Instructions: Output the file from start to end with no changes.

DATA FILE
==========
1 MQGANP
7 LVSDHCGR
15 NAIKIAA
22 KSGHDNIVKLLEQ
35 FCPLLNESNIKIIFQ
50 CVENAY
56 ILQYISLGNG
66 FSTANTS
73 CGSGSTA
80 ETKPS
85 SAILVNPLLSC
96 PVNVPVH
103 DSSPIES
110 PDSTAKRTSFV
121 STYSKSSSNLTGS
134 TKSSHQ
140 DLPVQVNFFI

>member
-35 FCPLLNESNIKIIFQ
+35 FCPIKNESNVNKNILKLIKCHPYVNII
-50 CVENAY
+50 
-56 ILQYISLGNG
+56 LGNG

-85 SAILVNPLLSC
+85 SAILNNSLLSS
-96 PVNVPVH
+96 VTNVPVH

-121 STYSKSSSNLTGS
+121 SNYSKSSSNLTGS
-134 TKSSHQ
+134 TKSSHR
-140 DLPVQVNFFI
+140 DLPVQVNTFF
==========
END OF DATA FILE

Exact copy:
1 MQGANP
7 LVSDHCGR
15 NAIKIAA
22 KSGHDNIVKLLEQ
35 FCPLLNESNIKIIFQ
50 CVENAY
56 ILQYISLGNG
66 FSTANTS
73 CGSGSTA
80 ETKPS
85 SAILVNPLLSC
96 PVNVPVH
103 DSSPIES
110 PDSTAKRTSFV
121 STYSKSSSNLTGS
134 TKSSHQ
140 DLPVQVNFFI

>member
-35 FCPLLNESNIKIIFQ
+35 FCPIKNESNVNKNILKLIKCHPYVNII
-50 CVENAY
+50 
-56 ILQYISLGNG
+56 LGNG

-85 SAILVNPLLSC
+85 SAILNNSLLSS
-96 PVNVPVH
+96 VTNVPVH

-121 STYSKSSSNLTGS
+121 SNYSKSSSNLTGS
-134 TKSSHQ
+134 TKSSHR
-140 DLPVQVNFFI
+140 DLPVQVNTFF